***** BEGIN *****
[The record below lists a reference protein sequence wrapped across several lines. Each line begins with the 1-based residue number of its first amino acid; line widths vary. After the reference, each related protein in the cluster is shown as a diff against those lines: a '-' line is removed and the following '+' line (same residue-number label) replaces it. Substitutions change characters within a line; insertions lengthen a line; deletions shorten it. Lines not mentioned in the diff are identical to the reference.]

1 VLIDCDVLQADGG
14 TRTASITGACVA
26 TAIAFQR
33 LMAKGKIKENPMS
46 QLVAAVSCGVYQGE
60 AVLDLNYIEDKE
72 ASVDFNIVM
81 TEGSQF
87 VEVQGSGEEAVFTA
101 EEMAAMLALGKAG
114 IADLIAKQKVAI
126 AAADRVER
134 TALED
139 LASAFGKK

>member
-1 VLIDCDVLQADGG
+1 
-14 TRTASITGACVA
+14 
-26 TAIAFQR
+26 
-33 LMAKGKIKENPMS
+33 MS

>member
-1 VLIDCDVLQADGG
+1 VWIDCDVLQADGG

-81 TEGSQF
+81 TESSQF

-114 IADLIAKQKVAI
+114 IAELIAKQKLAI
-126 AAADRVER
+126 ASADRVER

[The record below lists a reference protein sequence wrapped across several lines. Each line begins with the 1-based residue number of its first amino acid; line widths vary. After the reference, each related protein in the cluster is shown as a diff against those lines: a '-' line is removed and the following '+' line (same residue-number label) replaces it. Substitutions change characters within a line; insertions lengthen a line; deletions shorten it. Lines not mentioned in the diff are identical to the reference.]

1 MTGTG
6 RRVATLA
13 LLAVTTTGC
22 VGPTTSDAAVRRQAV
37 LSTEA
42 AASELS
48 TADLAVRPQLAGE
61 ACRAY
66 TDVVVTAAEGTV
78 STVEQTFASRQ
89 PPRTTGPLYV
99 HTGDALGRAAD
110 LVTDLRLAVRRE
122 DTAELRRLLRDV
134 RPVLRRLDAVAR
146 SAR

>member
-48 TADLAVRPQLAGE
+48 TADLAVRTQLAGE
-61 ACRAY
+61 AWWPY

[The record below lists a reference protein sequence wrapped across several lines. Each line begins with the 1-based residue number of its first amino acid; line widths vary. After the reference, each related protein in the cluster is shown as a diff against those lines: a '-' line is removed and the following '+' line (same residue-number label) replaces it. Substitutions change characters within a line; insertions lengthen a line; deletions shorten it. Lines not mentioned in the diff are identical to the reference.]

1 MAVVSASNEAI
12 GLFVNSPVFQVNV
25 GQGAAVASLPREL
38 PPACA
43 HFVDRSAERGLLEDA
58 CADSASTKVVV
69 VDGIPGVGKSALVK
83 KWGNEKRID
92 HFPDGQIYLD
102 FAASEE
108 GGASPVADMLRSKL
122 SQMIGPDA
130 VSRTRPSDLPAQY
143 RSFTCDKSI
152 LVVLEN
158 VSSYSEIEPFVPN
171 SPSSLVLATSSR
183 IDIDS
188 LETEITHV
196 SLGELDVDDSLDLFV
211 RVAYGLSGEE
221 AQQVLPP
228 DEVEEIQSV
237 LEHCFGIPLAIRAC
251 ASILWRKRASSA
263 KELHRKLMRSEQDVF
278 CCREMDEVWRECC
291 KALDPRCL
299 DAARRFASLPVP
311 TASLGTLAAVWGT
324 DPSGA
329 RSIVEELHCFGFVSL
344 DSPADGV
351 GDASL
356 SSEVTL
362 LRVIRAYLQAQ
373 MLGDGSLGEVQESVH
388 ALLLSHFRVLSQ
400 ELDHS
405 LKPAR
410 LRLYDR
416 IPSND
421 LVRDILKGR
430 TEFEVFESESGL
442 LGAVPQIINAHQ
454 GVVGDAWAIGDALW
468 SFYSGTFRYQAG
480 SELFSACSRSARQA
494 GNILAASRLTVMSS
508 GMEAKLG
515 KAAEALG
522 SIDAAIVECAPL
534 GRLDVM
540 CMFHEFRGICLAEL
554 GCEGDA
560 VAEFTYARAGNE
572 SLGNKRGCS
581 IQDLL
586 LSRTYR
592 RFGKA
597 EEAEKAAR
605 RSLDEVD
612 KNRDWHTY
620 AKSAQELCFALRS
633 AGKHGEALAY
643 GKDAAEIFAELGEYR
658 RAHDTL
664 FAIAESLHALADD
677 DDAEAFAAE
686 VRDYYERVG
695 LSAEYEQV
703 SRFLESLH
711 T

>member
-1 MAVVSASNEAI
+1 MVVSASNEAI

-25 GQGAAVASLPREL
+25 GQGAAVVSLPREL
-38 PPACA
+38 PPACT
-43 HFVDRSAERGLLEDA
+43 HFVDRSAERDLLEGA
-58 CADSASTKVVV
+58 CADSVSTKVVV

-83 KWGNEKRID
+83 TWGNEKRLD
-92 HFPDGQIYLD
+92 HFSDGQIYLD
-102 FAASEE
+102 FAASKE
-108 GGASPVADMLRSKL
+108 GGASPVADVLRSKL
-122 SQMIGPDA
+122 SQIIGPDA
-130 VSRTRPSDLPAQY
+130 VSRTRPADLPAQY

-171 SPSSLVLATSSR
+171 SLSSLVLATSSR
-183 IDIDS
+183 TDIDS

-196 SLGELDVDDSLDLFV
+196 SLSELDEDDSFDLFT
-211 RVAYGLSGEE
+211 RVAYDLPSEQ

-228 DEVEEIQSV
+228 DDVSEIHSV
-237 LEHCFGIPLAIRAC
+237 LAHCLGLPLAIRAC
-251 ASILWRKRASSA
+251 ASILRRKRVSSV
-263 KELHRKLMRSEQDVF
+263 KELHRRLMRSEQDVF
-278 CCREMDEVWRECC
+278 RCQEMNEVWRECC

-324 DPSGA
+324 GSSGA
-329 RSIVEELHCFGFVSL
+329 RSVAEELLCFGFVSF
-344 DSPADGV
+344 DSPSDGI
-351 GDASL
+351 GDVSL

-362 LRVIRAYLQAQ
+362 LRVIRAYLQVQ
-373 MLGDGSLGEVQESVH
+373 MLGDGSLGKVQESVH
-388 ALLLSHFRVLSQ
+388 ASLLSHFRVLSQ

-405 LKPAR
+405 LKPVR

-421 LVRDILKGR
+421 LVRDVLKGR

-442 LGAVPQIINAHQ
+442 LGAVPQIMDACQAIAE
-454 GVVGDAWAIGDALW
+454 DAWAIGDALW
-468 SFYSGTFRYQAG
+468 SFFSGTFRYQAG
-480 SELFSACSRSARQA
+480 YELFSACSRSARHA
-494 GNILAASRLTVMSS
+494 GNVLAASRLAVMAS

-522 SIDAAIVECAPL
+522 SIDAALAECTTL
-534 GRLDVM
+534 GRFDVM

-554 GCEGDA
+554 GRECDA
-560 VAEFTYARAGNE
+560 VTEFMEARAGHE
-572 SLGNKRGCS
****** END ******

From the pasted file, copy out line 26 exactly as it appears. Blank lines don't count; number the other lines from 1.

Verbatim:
-1 VLIDCDVLQADGG